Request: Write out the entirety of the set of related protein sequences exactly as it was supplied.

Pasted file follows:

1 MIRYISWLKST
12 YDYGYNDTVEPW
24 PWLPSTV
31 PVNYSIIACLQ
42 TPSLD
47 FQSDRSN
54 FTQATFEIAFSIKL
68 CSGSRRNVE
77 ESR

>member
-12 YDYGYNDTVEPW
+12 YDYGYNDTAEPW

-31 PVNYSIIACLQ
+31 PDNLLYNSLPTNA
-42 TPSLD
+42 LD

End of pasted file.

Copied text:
1 MIRYISWLKST
12 YDYGYNDTVEPW
24 PWLPSTV
31 PVNYSIIACLQ
42 TPSLD
47 FQSDRSN
54 FTQATFEIAFSIKL
68 CSGSRRNVE
77 ESR

>member
-12 YDYGYNDTVEPW
+12 YDYGYNDTAEPW

-31 PVNYSIIACLQ
+31 PDNLLYNSLPTNA
-42 TPSLD
+42 LD